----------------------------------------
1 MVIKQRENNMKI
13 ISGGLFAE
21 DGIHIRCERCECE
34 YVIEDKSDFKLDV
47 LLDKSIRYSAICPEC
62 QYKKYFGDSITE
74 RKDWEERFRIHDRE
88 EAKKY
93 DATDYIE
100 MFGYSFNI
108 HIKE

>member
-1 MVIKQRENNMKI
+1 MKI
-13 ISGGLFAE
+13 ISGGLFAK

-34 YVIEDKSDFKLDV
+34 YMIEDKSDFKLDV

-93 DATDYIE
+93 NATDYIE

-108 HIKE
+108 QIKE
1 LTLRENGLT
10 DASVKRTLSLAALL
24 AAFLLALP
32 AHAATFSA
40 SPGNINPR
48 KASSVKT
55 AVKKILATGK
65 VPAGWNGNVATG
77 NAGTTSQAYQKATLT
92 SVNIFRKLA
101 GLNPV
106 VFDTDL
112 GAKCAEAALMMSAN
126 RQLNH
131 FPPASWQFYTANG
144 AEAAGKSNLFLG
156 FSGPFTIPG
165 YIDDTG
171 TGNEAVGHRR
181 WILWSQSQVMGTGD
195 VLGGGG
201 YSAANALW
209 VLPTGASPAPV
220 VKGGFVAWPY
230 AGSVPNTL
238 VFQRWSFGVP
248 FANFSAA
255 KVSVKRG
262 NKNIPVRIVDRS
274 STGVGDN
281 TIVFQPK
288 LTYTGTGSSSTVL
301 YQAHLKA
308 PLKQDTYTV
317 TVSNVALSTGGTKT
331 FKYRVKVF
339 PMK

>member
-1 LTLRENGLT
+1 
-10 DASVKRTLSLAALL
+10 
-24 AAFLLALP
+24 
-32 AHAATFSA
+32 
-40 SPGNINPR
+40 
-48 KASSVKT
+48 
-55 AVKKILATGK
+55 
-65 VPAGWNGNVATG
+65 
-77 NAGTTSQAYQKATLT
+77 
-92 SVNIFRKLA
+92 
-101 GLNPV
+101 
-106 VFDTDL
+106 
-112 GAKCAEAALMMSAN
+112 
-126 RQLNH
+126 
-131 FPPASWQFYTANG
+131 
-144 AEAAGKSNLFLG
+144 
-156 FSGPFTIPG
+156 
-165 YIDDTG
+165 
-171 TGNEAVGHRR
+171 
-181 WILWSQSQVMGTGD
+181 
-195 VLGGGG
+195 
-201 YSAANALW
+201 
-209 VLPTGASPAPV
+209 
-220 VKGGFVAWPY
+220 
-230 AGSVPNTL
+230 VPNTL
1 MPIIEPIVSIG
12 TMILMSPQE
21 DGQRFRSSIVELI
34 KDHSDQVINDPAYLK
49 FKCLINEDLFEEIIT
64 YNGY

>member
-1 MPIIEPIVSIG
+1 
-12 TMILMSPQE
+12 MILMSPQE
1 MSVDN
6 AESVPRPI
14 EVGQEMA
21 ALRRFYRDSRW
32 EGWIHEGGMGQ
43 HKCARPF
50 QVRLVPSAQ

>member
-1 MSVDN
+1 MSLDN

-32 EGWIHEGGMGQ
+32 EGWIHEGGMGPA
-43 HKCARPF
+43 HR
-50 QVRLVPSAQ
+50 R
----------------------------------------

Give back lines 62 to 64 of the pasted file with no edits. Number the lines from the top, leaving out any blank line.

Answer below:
+1 
-10 DASVKRTLSLAALL
+10 